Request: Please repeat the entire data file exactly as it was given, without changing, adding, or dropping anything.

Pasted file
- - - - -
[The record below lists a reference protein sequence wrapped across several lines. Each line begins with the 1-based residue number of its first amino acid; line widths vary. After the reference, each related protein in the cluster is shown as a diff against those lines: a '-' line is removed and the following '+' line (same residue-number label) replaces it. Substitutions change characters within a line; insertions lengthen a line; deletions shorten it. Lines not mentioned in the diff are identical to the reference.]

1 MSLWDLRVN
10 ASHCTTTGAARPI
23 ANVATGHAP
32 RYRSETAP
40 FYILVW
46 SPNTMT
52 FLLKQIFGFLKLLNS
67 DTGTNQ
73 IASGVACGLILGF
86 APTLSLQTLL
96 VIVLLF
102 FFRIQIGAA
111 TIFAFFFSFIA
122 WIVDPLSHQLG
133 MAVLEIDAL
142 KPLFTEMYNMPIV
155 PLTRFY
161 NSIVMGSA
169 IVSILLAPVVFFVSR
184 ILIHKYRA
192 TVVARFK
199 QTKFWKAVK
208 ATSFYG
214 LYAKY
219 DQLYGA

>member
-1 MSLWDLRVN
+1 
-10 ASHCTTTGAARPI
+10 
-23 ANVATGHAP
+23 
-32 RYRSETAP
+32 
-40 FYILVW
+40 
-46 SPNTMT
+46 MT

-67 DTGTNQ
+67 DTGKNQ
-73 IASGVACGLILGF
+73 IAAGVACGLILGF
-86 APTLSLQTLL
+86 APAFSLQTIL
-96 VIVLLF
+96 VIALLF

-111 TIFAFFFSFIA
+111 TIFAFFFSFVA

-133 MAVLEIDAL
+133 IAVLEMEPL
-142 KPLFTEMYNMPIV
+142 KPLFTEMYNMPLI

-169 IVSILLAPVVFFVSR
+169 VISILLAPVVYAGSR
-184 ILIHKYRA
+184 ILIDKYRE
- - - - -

[The record below lists a reference protein sequence wrapped across several lines. Each line begins with the 1-based residue number of its first amino acid; line widths vary. After the reference, each related protein in the cluster is shown as a diff against those lines: a '-' line is removed and the following '+' line (same residue-number label) replaces it. Substitutions change characters within a line; insertions lengthen a line; deletions shorten it. Lines not mentioned in the diff are identical to the reference.]

1 MSLWDLRVN
10 ASHCTTTGAARPI
23 ANVATGHAP
32 RYRSETAP
40 FYILVW
46 SPNTMT
52 FLLKQIFGFLKLLNS
67 DTGTNQ
73 IASGVACGLILGF
86 APTLSLQTLL
96 VIVLLF
102 FFRIQIGAA
111 TIFAFFFSFIA
122 WIVDPLSHQLG
133 MAVLEIDAL
142 KPLFTEMYNMPIV
155 PLTRFY
161 NSIVMGSA
169 IVSILLAPVVFFVSR
184 ILIHKYRA
192 TVVARFK
199 QTKFWKAVK
208 ATSFYG
214 LYAKY
219 DQLYGA

>member
-1 MSLWDLRVN
+1 
-10 ASHCTTTGAARPI
+10 
-23 ANVATGHAP
+23 
-32 RYRSETAP
+32 
-40 FYILVW
+40 
-46 SPNTMT
+46 MT

-67 DTGTNQ
+67 DTGKNQ
-73 IASGVACGLILGF
+73 IAAGVACGLILGF
-86 APTLSLQTLL
+86 APAFSLQTIL
-96 VIVLLF
+96 VIALLF

-111 TIFAFFFSFIA
+111 TIFAFFFSFVA

-133 MAVLEIDAL
+133 IAVLEMEPL
-142 KPLFTEMYNMPIV
+142 KPLFTEMYNMPLI

-169 IVSILLAPVVFFVSR
+169 VISILLAPVVYAGSR
-184 ILIHKYRA
+184 ILIDKYRE